The Lancer cabin is made from widely used plastics and textiles, and the design is unadventurous.

The driving position is easily adjusted in any version.

(The Lancer Evolution was among the most firmly suspended, noisy and hard-riding of small cars available. Large occupants might feel squeezed by its Recaro front seats.)

What about safety?

All Lancers have anti-lock brakes, stability control, seven airbags, a reversing camera, and daytime running lights – which make it easier for other drivers to see you.

There are two airbags directly in front of the driver and front passenger; one alongside each front occupant at chest level to protect from side impacts; a curtain airbag extending down each side of the car at head level, protecting occupants front and rear from side impacts; and a knee protection airbag for the driver.

Autonomous emergency braking is not offered on any Lancer.

The Australasian New Car Assessment Program (ANCAP) awarded the Mitsubishi Lancer its maximum five-star rating, most recently in November 2015.

I like driving - will I enjoy this car?

Lancers are among the less engaging of new small cars. In most Lancers the steering does not feel lively enough to bring the driver an inspiring sense of communication with the road.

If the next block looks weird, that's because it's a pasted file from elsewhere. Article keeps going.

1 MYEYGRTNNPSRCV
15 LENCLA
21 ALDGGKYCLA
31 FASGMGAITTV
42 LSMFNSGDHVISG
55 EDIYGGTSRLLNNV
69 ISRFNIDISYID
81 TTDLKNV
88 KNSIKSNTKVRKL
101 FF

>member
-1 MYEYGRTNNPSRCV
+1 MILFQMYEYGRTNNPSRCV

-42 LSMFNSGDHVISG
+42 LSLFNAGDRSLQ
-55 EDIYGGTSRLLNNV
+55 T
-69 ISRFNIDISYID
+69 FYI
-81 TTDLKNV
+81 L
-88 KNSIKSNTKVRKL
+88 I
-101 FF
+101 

Lancer LS and GSR variants have more tyre grip, and GSRs are more responsive, but steering remains a weakness.

(In contrast, the Lancer Evolution was less comfortable than the other Lancers but hugely entertaining, with a lot of speed, heroic handling, and tenacious all-wheel-drive grip.)

How is life in the rear seats?

The Lancer’s rear seat is comfortable, offering a good backrest angle and adequate under-thigh support. Shoulder, head and leg room is about average for a small car. The seat can carry three passengers, with lap and sash belts for all.

Rear compartment ambience is let down – just as it is in the front – by hard plastics and plain-looking door trims.

How is it for carrying stuff?

The Lancer Sportback, like any hatchback, is better for carrying stuff than the sedan. It offers 330 litres of cargo capacity, which is good but not great against the benchmarks in small cars. That’s more than a Mazda3, for example, but less than a Subaru Impreza.

Backrests that split-fold 60/40 can be flipped using levers in the boot, which is a very handy feature.

The Lancer sedan’s boot can hold 400 litres – on the small side, but about the same as a Mazda3.

Where was the Lancer made?